Face Rakin Rock Tracks:

  1. George "The Animal" Steele
  2. Andy & Bill
  3. Australopithecus
  4. Big Noise
  5. Rasslin' Rap 1
  6. We Want The Belts
  7. Roger's Corner
  8. Say Somethin' Stupid
  9. Sad Girl
  10. Rasslin' Rap 2
  11. Pedro Morales
  12. The Claw
  13. Bill Tupper Rap
  14. She Won't Shut Up
  15. Time To Get Outta This Place
  16. Working Stiff
  17. Incident In Kenmore Square
  18. One Of Those Girls
  19. Government Workers
  20. See A Shrink
  21. Next Big Thing
  22. Tonight We Fight
  23. Somebody's Gonna Get Their Heads Kicked In Tonight
  24. Don't Talk To Me



The Noise, December 7, 2000

Face Rakin’ Rock 24-song CD

Yet another humdinger from those loopy lads at Dino. If I started a label myself, this is the kind of stuff I’d put out—in this case, long-thought-lost material from back in the day. Starting in 1980, The Ions were among the first to forge a true rock-n-rasslin’ connection, before it became a cute (or marketable) thing to do. I remember seeing them at the Inn-Square Men’s Bar, with actual ring ropes and turnbuckles around the stage, while videos of George “The Animal” Steele destroying some poor slob with a huge wooden table played on the tube. Something clicked, to say the least. Along with their friends, they even made a sports talk show on WMBR not only bearable, but essential listening, and I hate sports. How much of the record’s appeal today is pure nostalgia? Pretty much all of it, for me, and that’s fine.

While there are no generation-defining anthems here, there’s spirit, attitude and humor to the Nth galore. The inlay card photo under the disc sums it up nicely: A Rat (the club) t-shirt, a Buzzy’s Fabulous Roast Beef T-shirt (from when it was true greaseball heaven), and a Dictators album cover. Bloodbrothers, of course. It should also be mentioned that these guys played with some of the heaviest hitters of the era, including Unnatural Axe, La Peste, The Hopelessly Obscure, The Lyres, even an early incarnation of GG Allin & The Jabbers. A lotta you 20-year-olds won’t give a hoot, and I suppose I “understand.” But for grizzled old beasts like Kenne Highland and myself, this blows the ass offa all the angst-laden, make-up-wearin’ alt-schmaltz currently glutting the collective cultural brain-pan. In the words of their notorious fan, Bill Tupper, “Unmitigated majesticity, Daddy!” (Joe Coughlin)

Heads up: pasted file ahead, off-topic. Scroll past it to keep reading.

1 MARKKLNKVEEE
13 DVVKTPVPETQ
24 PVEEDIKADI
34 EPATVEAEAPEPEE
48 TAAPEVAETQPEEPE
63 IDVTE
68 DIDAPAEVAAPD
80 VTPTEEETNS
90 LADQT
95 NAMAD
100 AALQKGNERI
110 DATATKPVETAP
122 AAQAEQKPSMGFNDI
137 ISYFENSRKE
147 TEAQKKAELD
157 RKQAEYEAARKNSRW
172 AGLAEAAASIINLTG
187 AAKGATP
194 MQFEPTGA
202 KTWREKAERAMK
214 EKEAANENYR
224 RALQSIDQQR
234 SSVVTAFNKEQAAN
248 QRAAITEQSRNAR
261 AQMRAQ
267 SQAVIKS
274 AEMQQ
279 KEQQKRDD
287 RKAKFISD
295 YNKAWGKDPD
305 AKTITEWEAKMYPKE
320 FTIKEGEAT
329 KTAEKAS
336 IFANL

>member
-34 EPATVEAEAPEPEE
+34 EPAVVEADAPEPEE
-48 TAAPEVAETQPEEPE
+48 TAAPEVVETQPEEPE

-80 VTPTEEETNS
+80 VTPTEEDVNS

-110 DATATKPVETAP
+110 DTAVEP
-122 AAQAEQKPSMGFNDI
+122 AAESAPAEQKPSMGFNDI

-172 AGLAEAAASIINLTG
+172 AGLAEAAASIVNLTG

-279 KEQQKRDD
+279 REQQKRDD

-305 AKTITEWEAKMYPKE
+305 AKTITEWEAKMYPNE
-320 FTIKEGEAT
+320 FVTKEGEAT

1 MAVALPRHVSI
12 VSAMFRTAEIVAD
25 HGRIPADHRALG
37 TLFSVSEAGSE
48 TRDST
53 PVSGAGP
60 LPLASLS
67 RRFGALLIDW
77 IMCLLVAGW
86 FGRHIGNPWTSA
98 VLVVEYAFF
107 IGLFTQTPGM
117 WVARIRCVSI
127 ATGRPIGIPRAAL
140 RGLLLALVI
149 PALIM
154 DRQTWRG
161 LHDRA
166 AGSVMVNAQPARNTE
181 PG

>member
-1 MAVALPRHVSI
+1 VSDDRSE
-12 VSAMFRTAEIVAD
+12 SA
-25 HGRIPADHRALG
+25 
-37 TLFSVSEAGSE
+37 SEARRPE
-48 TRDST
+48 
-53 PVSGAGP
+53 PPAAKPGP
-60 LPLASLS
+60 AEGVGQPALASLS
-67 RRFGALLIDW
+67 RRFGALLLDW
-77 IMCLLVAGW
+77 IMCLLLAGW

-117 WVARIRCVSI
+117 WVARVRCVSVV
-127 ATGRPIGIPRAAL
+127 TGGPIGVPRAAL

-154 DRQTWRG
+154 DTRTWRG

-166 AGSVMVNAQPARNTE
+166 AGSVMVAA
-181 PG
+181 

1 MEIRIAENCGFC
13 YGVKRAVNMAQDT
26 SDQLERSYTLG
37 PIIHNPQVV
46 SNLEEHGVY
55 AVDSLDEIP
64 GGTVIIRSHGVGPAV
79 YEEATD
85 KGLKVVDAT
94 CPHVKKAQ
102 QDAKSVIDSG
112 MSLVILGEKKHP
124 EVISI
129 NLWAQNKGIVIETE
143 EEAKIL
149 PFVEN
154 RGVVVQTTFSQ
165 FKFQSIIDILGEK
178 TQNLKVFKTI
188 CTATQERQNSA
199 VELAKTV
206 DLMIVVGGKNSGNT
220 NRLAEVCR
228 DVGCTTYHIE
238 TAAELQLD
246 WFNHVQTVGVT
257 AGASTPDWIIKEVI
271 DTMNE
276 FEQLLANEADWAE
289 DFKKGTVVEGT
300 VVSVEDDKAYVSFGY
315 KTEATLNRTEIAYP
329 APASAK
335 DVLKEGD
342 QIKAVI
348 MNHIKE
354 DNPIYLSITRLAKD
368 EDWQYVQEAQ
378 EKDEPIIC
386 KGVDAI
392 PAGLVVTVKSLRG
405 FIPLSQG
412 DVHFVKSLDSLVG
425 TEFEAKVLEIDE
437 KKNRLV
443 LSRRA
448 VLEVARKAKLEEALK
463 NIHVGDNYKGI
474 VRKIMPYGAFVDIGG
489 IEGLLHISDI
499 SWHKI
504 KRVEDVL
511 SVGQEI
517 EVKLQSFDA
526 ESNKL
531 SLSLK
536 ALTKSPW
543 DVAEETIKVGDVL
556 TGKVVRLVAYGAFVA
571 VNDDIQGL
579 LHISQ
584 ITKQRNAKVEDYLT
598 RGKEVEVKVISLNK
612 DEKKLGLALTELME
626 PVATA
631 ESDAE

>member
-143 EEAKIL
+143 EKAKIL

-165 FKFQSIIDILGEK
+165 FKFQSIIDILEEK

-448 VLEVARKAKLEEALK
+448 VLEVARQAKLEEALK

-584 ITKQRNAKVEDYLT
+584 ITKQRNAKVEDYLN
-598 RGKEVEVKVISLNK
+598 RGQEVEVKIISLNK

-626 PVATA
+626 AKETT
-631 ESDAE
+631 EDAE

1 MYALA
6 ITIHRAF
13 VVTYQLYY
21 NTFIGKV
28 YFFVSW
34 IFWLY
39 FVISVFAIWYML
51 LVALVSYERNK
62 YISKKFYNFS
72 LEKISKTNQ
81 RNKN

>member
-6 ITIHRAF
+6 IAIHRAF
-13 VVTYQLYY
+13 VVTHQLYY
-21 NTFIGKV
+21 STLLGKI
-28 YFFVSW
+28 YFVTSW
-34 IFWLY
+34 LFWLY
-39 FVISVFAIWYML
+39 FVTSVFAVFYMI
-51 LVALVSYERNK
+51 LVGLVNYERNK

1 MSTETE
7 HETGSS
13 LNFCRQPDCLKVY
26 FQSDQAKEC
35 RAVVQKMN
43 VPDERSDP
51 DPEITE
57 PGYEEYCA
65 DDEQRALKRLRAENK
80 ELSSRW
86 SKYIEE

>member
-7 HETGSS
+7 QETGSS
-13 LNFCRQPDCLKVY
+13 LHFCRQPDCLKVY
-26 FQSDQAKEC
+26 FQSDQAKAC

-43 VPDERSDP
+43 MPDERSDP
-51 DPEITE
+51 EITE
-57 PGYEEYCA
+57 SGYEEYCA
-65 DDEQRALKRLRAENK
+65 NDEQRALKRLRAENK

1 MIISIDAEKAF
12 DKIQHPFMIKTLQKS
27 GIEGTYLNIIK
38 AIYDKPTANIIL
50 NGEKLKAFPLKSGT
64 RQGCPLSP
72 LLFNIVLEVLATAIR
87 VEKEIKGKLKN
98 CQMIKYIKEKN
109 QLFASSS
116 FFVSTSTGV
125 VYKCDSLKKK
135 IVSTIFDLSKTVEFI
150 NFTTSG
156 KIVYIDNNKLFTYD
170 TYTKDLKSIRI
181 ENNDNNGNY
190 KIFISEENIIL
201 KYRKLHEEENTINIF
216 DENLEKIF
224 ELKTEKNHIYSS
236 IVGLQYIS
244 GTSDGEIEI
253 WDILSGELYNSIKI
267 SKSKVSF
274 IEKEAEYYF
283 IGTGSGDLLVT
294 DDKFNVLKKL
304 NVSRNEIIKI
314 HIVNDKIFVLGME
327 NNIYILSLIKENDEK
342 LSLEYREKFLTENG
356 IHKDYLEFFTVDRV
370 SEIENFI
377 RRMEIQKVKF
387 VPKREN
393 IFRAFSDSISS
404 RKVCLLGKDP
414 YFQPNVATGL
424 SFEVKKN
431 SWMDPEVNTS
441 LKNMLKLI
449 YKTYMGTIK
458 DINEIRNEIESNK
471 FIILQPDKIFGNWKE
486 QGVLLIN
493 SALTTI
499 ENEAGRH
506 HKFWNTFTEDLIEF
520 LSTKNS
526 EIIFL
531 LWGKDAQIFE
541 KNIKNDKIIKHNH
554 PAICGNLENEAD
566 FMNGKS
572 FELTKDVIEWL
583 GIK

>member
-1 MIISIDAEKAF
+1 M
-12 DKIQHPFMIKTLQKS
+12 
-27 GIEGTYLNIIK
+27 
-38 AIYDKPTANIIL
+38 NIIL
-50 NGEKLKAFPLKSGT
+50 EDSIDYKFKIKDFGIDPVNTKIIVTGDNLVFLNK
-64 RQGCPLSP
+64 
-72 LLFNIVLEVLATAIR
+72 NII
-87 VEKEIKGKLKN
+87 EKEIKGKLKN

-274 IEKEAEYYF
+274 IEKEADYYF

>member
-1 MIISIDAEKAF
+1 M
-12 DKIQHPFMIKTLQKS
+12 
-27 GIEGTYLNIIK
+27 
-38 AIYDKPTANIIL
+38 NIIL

Rocktober, December 2000

The Mighty Ions
Face Rakin' Rock (Dino)

Fans of wrasslin rock will go off the top rope for this reissue of an amazing punk band's output. Actually, to be accurate, it's not a reissue (most stuff was unreleased) and they're not punk...and not new wave, not h/c, not anything with a name. They're just some kind of dumb/smart raw music that seems to mesh with body slams and beer perfectly, with a singing voice like Deke Dickerson, and a love for mat stars like George The Animal Steele, The Claw, and Pedro Morales (in a bizarre pun cover of 'California Uber Alles'). Craziest is that they had no good recordings of some songs and had to do re-recordings...and you can't tell! They didn't get better or worse after decades of inactivity! That's talent!

San Francisco Bay Guardian, December 6, 2000

The Mighty Ions
Face Rakin' Rock (Dino)

The Mighty Ions – overlooked, obscure, and in fact totally unknown outside of a handful of Boston clubgoers – were one of the first rock and roll bands to fuse the lunacy of garage punk and a love of professional wrestling. Sure, the Dictators and Foreign Objects (the latter also Massachusetts lads) were mining the same lode, but this whacked-out quartet was even cruder and sillier – and catchy as a jeans commercial on almost every one of its three-minute romps.

How could you not love a band whose retrospective disc kicks off with a paean to English-teacher-turned-pro-wrestling-icon George "the Animal" Steele? Or one that features a parody of "California Über Alles" as "Pedro Morales"? Yes, it is dumber than a bag full of hammerheads, but it's also umpteen times less self-conscious than the testosterone punk of its era (1980-83) and a pretty fair distillation of its influences – not only do they cover the Dictators, but they roll like the sons of Thunders, the Ramones, and the Troggs on every cut, even the poppy love tunes.

This album is slammed to the metaphorical mat for 20-plus songs – all revved up and ready to go. It's an exhausting and exhilarating experience. And screw every modern-day bandwagoneer who sees dollar signs in the billion-dollar WWF and then hitches a ride on it – the Ions were there for love not money back in the dark ages. Pay 'em some respect, hear? (Johnny Angel)

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